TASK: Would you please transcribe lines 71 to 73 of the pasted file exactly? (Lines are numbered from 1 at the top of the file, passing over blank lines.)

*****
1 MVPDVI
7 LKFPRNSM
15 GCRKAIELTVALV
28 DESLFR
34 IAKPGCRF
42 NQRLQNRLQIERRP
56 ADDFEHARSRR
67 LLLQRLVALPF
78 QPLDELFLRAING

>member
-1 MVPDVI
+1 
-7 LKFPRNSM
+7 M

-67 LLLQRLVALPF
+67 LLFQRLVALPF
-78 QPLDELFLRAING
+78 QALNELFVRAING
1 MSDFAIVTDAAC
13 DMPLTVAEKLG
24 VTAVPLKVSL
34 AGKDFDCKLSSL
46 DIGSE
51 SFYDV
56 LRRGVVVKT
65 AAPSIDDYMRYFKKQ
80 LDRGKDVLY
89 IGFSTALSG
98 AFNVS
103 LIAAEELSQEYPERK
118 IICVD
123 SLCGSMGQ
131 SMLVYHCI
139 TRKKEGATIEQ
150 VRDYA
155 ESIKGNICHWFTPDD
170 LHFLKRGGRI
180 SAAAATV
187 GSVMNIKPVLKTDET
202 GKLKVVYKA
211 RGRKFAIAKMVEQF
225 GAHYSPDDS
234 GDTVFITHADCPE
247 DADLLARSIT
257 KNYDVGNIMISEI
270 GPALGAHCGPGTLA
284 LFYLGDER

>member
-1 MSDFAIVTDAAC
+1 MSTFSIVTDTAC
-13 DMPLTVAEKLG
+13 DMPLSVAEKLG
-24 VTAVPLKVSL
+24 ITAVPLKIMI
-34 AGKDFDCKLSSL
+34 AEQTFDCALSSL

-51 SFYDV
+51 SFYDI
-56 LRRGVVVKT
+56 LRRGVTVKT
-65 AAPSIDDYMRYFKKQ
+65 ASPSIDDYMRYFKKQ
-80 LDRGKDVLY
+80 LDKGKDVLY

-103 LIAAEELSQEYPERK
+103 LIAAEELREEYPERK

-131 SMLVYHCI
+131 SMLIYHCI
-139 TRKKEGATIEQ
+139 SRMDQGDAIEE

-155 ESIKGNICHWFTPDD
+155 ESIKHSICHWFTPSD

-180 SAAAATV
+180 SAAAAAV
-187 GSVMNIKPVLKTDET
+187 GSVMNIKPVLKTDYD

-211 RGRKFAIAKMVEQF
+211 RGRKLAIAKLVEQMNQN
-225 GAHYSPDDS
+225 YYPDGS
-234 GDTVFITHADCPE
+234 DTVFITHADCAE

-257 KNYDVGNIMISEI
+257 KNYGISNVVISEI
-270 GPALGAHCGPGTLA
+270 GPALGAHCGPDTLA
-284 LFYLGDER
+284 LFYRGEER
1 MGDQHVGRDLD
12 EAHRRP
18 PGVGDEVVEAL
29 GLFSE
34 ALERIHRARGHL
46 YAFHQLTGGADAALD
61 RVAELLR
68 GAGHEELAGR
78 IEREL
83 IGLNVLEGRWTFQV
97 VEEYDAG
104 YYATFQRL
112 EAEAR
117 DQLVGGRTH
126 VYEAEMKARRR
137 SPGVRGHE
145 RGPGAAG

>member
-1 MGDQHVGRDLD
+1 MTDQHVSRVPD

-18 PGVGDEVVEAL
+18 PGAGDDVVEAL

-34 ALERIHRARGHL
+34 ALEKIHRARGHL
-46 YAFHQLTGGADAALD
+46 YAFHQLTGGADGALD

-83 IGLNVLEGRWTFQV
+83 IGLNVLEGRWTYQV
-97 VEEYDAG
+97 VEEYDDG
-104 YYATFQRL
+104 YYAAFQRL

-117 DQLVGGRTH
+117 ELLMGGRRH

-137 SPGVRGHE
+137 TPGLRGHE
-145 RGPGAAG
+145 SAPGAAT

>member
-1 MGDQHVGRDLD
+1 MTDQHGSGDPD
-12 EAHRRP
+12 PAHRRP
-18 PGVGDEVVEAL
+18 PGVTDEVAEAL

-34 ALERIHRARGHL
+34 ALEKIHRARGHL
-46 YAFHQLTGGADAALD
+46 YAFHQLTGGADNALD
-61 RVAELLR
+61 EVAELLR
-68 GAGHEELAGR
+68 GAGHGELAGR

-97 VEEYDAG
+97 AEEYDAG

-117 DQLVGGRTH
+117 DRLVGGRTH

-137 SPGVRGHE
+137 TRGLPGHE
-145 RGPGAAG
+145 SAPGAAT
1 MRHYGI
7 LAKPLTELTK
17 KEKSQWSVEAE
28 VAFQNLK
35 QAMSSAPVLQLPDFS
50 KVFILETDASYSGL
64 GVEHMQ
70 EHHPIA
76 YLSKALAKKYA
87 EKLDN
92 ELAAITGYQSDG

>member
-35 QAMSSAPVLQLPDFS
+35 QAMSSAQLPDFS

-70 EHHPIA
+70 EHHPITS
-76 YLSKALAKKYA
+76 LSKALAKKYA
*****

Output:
-155 ESIKGNICHWFTPDD
+155 ESIKHSICHWFTPSD

-180 SAAAATV